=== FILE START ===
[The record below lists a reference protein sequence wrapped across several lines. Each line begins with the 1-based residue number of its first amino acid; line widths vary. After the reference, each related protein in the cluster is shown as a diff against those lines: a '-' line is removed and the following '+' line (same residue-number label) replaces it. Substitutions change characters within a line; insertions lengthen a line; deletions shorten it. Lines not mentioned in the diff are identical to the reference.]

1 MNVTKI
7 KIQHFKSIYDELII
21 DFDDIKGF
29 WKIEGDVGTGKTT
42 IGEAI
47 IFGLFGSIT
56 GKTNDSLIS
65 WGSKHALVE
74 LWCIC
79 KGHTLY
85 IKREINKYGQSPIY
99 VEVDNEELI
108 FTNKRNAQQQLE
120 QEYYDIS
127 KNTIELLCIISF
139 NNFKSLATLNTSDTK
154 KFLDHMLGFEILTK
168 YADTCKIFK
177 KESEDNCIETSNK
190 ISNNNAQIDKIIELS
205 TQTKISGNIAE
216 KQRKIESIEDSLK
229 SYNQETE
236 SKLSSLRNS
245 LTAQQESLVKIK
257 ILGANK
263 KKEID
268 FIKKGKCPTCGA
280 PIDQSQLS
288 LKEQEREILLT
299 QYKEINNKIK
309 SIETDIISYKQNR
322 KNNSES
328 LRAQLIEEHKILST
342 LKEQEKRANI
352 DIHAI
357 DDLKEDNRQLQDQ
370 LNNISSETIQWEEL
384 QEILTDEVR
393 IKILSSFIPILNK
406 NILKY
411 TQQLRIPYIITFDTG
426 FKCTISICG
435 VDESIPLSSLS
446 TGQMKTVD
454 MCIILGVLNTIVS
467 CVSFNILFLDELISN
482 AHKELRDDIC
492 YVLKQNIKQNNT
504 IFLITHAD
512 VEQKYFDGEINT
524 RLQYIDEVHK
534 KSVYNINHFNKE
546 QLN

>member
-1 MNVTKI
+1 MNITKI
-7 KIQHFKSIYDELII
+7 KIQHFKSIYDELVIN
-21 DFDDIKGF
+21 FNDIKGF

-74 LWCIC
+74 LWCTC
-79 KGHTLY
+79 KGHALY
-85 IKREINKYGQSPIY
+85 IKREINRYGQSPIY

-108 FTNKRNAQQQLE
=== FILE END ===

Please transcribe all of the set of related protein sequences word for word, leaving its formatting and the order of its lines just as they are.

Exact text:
[The record below lists a reference protein sequence wrapped across several lines. Each line begins with the 1-based residue number of its first amino acid; line widths vary. After the reference, each related protein in the cluster is shown as a diff against those lines: a '-' line is removed and the following '+' line (same residue-number label) replaces it. Substitutions change characters within a line; insertions lengthen a line; deletions shorten it. Lines not mentioned in the diff are identical to the reference.]

1 MNVTKI
7 KIQHFKSIYDELII
21 DFDDIKGF
29 WKIEGDVGTGKTT
42 IGEAI
47 IFGLFGSIT
56 GKTNDSLIS
65 WGSKHALVE
74 LWCIC
79 KGHTLY
85 IKREINKYGQSPIY
99 VEVDNEELI
108 FTNKRNAQQQLE
120 QEYYDIS
127 KNTIELLCIISF
139 NNFKSLATLNTSDTK
154 KFLDHMLGFEILTK
168 YADTCKIFK
177 KESEDNCIETSNK
190 ISNNNAQIDKIIELS
205 TQTKISGNIAE
216 KQRKIESIEDSLK
229 SYNQETE
236 SKLSSLRNS
245 LTAQQESLVKIK
257 ILGANK
263 KKEID
268 FIKKGKCPTCGA
280 PIDQSQLS
288 LKEQEREILLT
299 QYKEINNKIK
309 SIETDIISYKQNR
322 KNNSES
328 LRAQLIEEHKILST
342 LKEQEKRANI
352 DIHAI
357 DDLKEDNRQLQDQ
370 LNNISSETIQWEEL
384 QEILTDEVR
393 IKILSSFIPILNK
406 NILKY
411 TQQLRIPYIITFDTG
426 FKCTISICG
435 VDESIPLSSLS
446 TGQMKTVD
454 MCIILGVLNTIVS
467 CVSFNILFLDELISN
482 AHKELRDDIC
492 YVLKQNIKQNNT
504 IFLITHAD
512 VEQKYFDGEINT
524 RLQYIDEVHK
534 KSVYNINHFNKE
546 QLN

>member
-1 MNVTKI
+1 MNITKI
-7 KIQHFKSIYDELII
+7 KIQHFKSIYDELVIN
-21 DFDDIKGF
+21 FNDIKGF

-74 LWCIC
+74 LWCTC
-79 KGHTLY
+79 KGHALY
-85 IKREINKYGQSPIY
+85 IKREINRYGQSPIY

-108 FTNKRNAQQQLE